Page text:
I have seen beautiful challah many times at our favorite bakery, but have always been intimidated to make it myself. Recently, we were assigned to make challah it in our study of Celebrating Biblical Feasts by Martha Zimmerman, and so Olivia and I gave it a try.
Olivia especially thinks that baking is magical, so we had a lot of fun working and talking together.
We think it turned out beautifully.
Our house smelled heavenly while it baked, and it tasted wonderful with our meal that night. We made special memories that day.
- 2 packages dry yeast
- 2 C warm water
- ¼ C sugar
- ¼ cup oil
- 4 tsp salt
- 3 eggs, slightly beaten
- 7½ C flour
- Take a large bowl and pour in 2 cups warm water.
- Soften the yeast in the water.
- Add sugar, oil, salt.
- Blend in the eggs (reserve 1 Tbsp of white for brushing)
- Add 3 C flour- beat well to avoid lumps.
- Let it rest for about 5 minutes.
- Gradually add the rest of the flour (4½ C).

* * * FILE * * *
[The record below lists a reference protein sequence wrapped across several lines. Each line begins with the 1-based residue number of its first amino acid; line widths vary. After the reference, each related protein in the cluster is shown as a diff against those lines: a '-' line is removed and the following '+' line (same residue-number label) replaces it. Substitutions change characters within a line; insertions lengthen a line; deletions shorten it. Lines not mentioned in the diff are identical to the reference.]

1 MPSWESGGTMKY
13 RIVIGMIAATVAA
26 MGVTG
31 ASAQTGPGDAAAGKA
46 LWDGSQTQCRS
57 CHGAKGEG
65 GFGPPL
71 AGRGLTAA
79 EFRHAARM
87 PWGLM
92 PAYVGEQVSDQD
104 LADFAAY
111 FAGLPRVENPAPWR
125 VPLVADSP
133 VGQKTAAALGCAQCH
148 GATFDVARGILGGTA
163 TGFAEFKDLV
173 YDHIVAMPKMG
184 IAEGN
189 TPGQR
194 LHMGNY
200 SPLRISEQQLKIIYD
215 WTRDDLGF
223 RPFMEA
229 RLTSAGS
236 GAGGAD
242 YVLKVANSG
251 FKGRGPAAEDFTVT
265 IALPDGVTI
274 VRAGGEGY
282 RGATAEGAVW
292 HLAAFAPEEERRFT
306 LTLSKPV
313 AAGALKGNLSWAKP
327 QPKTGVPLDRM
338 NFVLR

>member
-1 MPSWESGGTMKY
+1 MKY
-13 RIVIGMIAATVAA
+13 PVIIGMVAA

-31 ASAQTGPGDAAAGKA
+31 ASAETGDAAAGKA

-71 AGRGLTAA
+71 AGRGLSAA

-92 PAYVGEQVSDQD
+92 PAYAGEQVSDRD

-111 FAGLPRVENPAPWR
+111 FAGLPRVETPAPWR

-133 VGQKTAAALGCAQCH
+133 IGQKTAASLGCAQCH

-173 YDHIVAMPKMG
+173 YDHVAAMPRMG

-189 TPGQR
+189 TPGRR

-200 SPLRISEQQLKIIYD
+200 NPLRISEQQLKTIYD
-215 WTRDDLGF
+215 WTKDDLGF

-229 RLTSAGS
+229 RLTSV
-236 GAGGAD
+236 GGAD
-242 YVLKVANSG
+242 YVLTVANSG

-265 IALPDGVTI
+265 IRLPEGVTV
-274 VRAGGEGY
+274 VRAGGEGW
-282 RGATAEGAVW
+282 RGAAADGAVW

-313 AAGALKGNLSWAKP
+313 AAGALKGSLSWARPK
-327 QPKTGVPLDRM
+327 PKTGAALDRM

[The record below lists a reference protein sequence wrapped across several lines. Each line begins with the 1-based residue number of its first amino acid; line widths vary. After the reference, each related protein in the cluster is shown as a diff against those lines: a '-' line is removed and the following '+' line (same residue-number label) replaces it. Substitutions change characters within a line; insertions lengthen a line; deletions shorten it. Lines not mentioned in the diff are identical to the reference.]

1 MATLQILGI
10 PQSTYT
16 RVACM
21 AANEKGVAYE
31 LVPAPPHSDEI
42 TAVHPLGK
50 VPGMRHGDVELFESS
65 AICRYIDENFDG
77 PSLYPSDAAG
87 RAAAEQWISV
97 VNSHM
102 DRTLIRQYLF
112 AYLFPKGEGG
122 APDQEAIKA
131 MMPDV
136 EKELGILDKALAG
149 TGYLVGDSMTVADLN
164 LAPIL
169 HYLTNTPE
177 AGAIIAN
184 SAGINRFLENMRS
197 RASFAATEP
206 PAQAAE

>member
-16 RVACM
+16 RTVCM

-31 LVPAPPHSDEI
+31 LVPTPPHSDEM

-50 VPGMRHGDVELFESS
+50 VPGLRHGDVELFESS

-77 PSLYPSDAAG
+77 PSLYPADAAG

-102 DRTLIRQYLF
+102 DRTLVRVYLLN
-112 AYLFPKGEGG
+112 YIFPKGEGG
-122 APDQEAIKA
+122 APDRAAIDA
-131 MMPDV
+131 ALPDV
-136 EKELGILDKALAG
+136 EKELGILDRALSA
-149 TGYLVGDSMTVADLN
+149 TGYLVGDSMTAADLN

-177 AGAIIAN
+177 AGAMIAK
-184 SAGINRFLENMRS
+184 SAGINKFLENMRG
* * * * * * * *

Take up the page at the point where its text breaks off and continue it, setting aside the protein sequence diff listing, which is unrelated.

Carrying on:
- Oil the table and your hands and knead the dough for about 10 minutes.
- Put the dough back into the bowl, cover with a clean cloth and leave in a warm place.
- let rise about 1½ hours. Shape. Braid on cookie sheet.
- Brush top with egg.
- Let rise 1 hour.
- Bake at 375 degrees for 30-45 minutes. Tap the bottom of each load. When there is a hollow sound, the bread is done.
Zimmerman writes in her book Celebrating Biblical Feasts several interesting facts about the challah bread. A few of my favorite:
- Traditionally, the mother prays for each member of the family as she stirs the mixture, kneading in her love. (Isn’t that lovely!?!)
- The loaves are commonly braided to suggest the shape of folded arms. When your arms are folded, you are at rest. This is why it is served in a traditional Jewish sabbath meal.